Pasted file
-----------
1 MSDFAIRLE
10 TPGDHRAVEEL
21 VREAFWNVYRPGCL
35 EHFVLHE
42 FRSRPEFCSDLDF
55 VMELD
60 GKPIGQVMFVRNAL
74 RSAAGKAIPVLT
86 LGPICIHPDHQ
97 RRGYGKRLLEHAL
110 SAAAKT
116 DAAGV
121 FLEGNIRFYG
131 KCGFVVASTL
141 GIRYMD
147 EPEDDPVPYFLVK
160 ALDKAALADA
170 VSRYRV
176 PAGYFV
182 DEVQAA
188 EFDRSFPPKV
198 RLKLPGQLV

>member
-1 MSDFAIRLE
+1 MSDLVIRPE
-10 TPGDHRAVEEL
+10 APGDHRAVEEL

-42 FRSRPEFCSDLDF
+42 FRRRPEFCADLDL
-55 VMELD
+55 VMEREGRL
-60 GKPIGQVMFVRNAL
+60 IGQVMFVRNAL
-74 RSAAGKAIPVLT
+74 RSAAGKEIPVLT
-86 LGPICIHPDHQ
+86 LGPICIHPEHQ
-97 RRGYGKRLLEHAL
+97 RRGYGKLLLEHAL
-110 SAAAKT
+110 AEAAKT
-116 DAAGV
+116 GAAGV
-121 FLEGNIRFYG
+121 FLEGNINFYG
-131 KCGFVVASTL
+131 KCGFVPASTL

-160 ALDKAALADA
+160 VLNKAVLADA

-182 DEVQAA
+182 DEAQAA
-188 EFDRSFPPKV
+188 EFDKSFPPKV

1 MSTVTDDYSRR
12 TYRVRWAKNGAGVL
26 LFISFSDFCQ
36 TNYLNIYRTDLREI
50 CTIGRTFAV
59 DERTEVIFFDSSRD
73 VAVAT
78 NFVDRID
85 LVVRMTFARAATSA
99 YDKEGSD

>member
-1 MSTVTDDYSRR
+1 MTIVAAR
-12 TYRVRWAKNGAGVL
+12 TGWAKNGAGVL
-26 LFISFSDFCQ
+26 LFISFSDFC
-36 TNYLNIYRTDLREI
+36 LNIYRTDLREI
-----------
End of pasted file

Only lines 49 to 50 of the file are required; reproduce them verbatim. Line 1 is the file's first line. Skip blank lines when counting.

+160 VLNKAVLADA

-182 DEVQAA